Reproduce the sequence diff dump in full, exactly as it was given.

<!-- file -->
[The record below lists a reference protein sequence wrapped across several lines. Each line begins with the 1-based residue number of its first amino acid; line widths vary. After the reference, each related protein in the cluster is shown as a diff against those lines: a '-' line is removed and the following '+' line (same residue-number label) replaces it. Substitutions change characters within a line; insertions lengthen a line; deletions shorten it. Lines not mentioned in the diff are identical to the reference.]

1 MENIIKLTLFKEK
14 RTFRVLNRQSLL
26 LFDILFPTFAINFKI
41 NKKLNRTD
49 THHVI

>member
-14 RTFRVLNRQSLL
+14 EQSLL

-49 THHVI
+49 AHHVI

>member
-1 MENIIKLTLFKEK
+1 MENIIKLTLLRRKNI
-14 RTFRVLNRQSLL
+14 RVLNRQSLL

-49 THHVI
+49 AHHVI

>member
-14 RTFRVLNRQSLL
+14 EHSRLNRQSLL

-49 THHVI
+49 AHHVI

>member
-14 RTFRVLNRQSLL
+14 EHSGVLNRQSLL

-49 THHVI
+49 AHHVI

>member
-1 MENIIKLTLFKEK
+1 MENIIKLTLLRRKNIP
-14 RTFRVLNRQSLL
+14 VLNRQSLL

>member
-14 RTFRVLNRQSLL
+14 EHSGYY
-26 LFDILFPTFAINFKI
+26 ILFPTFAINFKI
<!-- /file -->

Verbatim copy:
[The record below lists a reference protein sequence wrapped across several lines. Each line begins with the 1-based residue number of its first amino acid; line widths vary. After the reference, each related protein in the cluster is shown as a diff against those lines: a '-' line is removed and the following '+' line (same residue-number label) replaces it. Substitutions change characters within a line; insertions lengthen a line; deletions shorten it. Lines not mentioned in the diff are identical to the reference.]

1 MENIIKLTLFKEK
14 RTFRVLNRQSLL
26 LFDILFPTFAINFKI
41 NKKLNRTD
49 THHVI

>member
-14 RTFRVLNRQSLL
+14 EQSLL

-49 THHVI
+49 AHHVI

>member
-1 MENIIKLTLFKEK
+1 MENIIKLTLLRRKNI
-14 RTFRVLNRQSLL
+14 RVLNRQSLL

-49 THHVI
+49 AHHVI

>member
-14 RTFRVLNRQSLL
+14 EHSRLNRQSLL

-49 THHVI
+49 AHHVI

>member
-14 RTFRVLNRQSLL
+14 EHSGVLNRQSLL

-49 THHVI
+49 AHHVI

>member
-1 MENIIKLTLFKEK
+1 MENIIKLTLLRRKNIP
-14 RTFRVLNRQSLL
+14 VLNRQSLL

>member
-14 RTFRVLNRQSLL
+14 EHSGYY
-26 LFDILFPTFAINFKI
+26 ILFPTFAINFKI